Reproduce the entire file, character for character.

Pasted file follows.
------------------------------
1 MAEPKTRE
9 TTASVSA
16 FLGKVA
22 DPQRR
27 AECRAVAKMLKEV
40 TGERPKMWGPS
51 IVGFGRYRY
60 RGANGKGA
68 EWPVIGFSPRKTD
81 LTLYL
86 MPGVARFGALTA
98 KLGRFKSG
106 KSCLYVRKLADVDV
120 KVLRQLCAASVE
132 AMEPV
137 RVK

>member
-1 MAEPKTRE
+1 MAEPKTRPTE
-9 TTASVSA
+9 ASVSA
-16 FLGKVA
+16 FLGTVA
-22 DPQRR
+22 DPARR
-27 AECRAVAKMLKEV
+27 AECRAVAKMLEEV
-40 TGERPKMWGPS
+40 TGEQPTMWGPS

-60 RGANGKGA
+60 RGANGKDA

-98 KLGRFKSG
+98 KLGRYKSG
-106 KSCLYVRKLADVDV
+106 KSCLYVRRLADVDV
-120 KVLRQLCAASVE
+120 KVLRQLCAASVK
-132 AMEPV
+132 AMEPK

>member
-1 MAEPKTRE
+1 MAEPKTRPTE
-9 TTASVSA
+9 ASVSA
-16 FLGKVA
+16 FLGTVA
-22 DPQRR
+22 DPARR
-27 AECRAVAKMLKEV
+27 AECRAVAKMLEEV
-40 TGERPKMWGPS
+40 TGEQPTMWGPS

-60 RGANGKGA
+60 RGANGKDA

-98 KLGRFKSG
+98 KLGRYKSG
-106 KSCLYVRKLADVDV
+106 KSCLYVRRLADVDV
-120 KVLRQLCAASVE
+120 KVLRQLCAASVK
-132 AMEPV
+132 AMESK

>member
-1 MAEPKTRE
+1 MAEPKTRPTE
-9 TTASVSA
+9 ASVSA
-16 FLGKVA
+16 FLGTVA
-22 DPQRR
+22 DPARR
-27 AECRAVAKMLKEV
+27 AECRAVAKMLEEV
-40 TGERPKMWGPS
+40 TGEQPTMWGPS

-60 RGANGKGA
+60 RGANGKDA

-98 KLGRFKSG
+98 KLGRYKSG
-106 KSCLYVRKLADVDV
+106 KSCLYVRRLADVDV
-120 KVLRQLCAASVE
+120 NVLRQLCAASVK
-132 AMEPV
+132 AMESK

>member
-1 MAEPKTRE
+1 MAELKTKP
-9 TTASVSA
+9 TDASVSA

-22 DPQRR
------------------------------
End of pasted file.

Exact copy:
1 MAEPKTRE
9 TTASVSA
16 FLGKVA
22 DPQRR
27 AECRAVAKMLKEV
40 TGERPKMWGPS
51 IVGFGRYRY
60 RGANGKGA
68 EWPVIGFSPRKTD
81 LTLYL
86 MPGVARFGALTA
98 KLGRFKSG
106 KSCLYVRKLADVDV
120 KVLRQLCAASVE
132 AMEPV
137 RVK

>member
-1 MAEPKTRE
+1 MAEPKTRPTE
-9 TTASVSA
+9 ASVSA
-16 FLGKVA
+16 FLGTVA
-22 DPQRR
+22 DPARR
-27 AECRAVAKMLKEV
+27 AECRAVAKMLEEV
-40 TGERPKMWGPS
+40 TGEQPTMWGPS

-60 RGANGKGA
+60 RGANGKDA

-98 KLGRFKSG
+98 KLGRYKSG
-106 KSCLYVRKLADVDV
+106 KSCLYVRRLADVDV
-120 KVLRQLCAASVE
+120 KVLRQLCAASVK
-132 AMEPV
+132 AMEPK

>member
-1 MAEPKTRE
+1 MAEPKTRPTE
-9 TTASVSA
+9 ASVSA
-16 FLGKVA
+16 FLGTVA
-22 DPQRR
+22 DPARR
-27 AECRAVAKMLKEV
+27 AECRAVAKMLEEV
-40 TGERPKMWGPS
+40 TGEQPTMWGPS

-60 RGANGKGA
+60 RGANGKDA

-98 KLGRFKSG
+98 KLGRYKSG
-106 KSCLYVRKLADVDV
+106 KSCLYVRRLADVDV
-120 KVLRQLCAASVE
+120 KVLRQLCAASVK
-132 AMEPV
+132 AMESK

>member
-1 MAEPKTRE
+1 MAEPKTRPTE
-9 TTASVSA
+9 ASVSA
-16 FLGKVA
+16 FLGTVA
-22 DPQRR
+22 DPARR
-27 AECRAVAKMLKEV
+27 AECRAVAKMLEEV
-40 TGERPKMWGPS
+40 TGEQPTMWGPS

-60 RGANGKGA
+60 RGANGKDA

-98 KLGRFKSG
+98 KLGRYKSG
-106 KSCLYVRKLADVDV
+106 KSCLYVRRLADVDV
-120 KVLRQLCAASVE
+120 NVLRQLCAASVK
-132 AMEPV
+132 AMESK

>member
-1 MAEPKTRE
+1 MAELKTKP
-9 TTASVSA
+9 TDASVSA

-22 DPQRR